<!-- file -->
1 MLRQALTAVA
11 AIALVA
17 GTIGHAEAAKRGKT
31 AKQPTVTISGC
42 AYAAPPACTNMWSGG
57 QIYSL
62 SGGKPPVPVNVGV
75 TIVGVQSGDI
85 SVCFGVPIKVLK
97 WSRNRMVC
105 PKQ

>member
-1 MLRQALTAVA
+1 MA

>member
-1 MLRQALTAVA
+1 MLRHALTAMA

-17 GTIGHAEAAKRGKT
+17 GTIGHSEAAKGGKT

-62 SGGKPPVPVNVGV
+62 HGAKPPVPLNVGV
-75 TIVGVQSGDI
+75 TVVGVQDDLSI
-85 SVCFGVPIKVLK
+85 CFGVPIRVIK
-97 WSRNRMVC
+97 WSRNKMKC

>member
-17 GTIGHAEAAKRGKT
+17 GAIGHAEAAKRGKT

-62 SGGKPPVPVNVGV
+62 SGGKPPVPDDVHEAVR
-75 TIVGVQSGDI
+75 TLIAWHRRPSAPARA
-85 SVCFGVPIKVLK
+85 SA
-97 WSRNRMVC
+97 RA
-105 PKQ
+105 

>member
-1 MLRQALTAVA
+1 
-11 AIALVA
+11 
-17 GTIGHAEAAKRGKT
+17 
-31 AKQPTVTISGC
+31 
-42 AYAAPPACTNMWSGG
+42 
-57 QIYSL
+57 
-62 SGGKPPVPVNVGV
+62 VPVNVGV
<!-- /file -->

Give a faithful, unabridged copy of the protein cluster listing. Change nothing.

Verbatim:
1 MLRQALTAVA
11 AIALVA
17 GTIGHAEAAKRGKT
31 AKQPTVTISGC
42 AYAAPPACTNMWSGG
57 QIYSL
62 SGGKPPVPVNVGV
75 TIVGVQSGDI
85 SVCFGVPIKVLK
97 WSRNRMVC
105 PKQ

>member
-1 MLRQALTAVA
+1 MA

>member
-1 MLRQALTAVA
+1 MLRHALTAMA

-17 GTIGHAEAAKRGKT
+17 GTIGHSEAAKGGKT

-62 SGGKPPVPVNVGV
+62 HGAKPPVPLNVGV
-75 TIVGVQSGDI
+75 TVVGVQDDLSI
-85 SVCFGVPIKVLK
+85 CFGVPIRVIK
-97 WSRNRMVC
+97 WSRNKMKC

>member
-17 GTIGHAEAAKRGKT
+17 GAIGHAEAAKRGKT

-62 SGGKPPVPVNVGV
+62 SGGKPPVPDDVHEAVR
-75 TIVGVQSGDI
+75 TLIAWHRRPSAPARA
-85 SVCFGVPIKVLK
+85 SA
-97 WSRNRMVC
+97 RA
-105 PKQ
+105 

>member
-1 MLRQALTAVA
+1 
-11 AIALVA
+11 
-17 GTIGHAEAAKRGKT
+17 
-31 AKQPTVTISGC
+31 
-42 AYAAPPACTNMWSGG
+42 
-57 QIYSL
+57 
-62 SGGKPPVPVNVGV
+62 VPVNVGV